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Deputy London mayor slams architecture’s complacency on diversity

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London’s deputy mayor, Jules Pipe, has criticised architecture’s lack of improvement on diversity, telling an AJ100 audience ‘progress isn’t inevitable’

Speaking at an AJ100 Breakfast Club event at St Pancras Hotel in King’s Cross on Friday morning (15 June), Pipe said those designing London should reflect the city’s diversity.

’Unfortunately this isn’t currently the case,’ he said, pointing out that only 37 per cent of architect jobs in London are held by women, a figure he said had decreased since 2011.

In addition, he said BAME architects continue to experience discrimination in the workplace and the profession is less diverse in terms of ethnicity than others. 

The deputy mayor for planning, regeneration and skills said a recent AJ article revealing that the number of BAME architects had dropped among the top practices was ‘really disappointing’.

He said: ’This under-representation undermines the built environment sector’s collective efforts to achieve good growth.’

’Progress isn’t inevitable and we should never sit back and say it is. Despite the best intentions of many people in the sector diversity and equality can’t be expected to happen on its own.’

Pipe, the former mayor of Hackney, said most architecture practices did not have strong equality and diversity policies in place and ‘even fewer’ gathered data.

Monitoring data on the gender pay gap and under-represented groups was a crucial first step in understanding the problem, he said.

Pipe urged architecture practices to consult City Hall’s new diversity handbook, launched last month, for advice on practical tools.

The diversity handbook is part of the GLA’s six-part Good Growth by Design programme, which includes building local authority planning capacity and improving design quality.

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Readers' comments (2)

  • Clare Richards

    As a mentor with SMF (Social Mobility Foundation) for five years, supporting female, mainly Muslim, sixth formers in their attempts to apply for architecture courses, I have identified a range of barriers that conspire against them from the very beginning. Until we address these we have no hope of addressing the profession's lack of diversity:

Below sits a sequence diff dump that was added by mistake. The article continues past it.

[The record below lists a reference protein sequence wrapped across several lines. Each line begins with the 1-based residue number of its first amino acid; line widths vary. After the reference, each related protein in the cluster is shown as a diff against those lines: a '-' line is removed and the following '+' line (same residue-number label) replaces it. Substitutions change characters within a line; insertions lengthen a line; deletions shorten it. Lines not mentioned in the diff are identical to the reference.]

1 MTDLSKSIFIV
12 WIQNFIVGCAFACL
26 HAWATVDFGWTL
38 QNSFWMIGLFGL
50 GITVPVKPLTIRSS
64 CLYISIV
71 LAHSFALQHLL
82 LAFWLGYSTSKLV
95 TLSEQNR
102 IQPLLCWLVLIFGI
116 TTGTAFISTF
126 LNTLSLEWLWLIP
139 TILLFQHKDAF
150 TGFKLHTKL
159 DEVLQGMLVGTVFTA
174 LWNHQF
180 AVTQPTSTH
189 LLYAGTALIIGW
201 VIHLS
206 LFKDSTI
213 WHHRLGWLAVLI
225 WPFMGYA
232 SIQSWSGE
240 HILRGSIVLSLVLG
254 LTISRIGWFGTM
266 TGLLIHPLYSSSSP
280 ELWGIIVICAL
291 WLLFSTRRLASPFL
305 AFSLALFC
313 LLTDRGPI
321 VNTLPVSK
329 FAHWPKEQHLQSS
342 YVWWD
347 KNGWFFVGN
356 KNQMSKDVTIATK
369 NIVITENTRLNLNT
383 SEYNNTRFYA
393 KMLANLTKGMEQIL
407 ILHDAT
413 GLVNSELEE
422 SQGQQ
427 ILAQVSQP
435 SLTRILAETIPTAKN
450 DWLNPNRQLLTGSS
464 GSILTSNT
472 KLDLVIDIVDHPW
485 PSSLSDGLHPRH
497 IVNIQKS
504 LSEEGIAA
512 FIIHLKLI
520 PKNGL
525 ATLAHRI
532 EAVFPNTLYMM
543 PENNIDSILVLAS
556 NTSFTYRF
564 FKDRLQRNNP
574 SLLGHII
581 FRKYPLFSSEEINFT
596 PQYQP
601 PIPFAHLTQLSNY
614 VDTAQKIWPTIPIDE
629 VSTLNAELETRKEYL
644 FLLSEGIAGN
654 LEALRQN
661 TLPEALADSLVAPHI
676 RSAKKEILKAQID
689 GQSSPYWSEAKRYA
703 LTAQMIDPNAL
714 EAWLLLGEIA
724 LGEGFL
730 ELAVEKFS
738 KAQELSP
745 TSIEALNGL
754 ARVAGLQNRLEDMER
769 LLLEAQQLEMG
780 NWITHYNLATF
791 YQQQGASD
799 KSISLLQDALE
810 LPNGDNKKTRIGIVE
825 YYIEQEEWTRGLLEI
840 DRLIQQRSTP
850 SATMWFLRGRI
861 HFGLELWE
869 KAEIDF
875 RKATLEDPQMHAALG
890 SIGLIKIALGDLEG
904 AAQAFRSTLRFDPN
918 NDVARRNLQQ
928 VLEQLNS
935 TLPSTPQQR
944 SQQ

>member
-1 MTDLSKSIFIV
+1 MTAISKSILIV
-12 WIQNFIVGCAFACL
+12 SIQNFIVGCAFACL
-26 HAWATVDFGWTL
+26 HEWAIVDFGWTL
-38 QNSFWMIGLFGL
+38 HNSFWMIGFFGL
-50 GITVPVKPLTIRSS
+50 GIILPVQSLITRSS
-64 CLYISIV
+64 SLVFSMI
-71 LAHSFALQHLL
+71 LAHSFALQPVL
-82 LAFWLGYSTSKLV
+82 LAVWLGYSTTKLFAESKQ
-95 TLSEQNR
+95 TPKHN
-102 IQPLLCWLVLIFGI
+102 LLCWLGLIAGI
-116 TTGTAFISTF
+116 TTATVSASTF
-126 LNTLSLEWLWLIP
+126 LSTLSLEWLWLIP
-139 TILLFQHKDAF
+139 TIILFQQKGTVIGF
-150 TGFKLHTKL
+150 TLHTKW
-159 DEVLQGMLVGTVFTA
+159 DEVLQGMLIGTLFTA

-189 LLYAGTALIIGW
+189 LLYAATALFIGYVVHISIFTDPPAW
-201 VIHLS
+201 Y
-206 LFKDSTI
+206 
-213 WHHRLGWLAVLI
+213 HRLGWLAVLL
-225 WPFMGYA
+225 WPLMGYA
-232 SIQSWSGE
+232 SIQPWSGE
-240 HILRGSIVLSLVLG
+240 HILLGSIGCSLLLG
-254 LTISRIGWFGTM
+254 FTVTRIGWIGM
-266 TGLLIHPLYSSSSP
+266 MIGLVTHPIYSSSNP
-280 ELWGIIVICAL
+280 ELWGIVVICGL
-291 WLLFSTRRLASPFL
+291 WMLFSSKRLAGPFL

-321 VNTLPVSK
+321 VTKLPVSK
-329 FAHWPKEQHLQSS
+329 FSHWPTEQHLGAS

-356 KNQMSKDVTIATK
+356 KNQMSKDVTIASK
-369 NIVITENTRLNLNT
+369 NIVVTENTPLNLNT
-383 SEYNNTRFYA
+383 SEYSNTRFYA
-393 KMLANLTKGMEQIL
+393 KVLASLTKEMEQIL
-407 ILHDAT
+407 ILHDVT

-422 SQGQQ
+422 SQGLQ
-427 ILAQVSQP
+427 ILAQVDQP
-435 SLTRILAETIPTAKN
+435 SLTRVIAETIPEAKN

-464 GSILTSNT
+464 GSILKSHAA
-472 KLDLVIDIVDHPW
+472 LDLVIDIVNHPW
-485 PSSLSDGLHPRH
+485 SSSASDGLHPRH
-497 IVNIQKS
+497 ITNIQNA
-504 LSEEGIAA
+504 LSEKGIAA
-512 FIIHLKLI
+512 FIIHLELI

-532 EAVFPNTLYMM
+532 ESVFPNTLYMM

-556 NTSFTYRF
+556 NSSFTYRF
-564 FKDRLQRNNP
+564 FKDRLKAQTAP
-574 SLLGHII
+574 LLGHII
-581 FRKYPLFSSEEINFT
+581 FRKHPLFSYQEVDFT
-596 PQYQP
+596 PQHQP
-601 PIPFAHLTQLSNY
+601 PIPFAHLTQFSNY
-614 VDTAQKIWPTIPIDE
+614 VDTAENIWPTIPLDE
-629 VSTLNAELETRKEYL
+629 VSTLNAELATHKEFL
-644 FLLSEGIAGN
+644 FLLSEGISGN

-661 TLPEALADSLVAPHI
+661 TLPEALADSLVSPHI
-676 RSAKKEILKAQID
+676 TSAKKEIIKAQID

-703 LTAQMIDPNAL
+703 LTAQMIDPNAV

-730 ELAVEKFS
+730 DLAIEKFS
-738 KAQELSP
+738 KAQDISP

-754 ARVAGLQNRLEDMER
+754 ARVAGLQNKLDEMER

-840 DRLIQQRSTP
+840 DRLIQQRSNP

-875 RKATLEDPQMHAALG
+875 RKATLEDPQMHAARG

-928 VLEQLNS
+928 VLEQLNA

- there is no effective continuity between Yr 11 and 12, when these girls mostly move from school to a 6th form college
    - they therefore receive no useful advice or encouragement to ensure they choose suitable A'Levels for Architecture
    - they come under parental pressure to study a shorter course, for fear of the debts they will incur and financial hardship
    - there are precious few role models to them to emulate
    - 'widening participation' is not seen as a priority by many architecture schools (with notable exceptions like UCL)
    - lack of a feasible work-based alternative; only one university currently offers an apprenticeship programme at Part 1 level
    None of these things is difficult to address if we make a profession-wide commitment to engage with schools, colleges and universities. But if we don't do that absolutely nothing will change. Jules Pipe is right. The top 100 practices must take the initiative and set an example.

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  • All of the points noted by Clare Richards was an issue when I applied to Architecture over 15 years ago, and it is very sad to hear that this is still the case.

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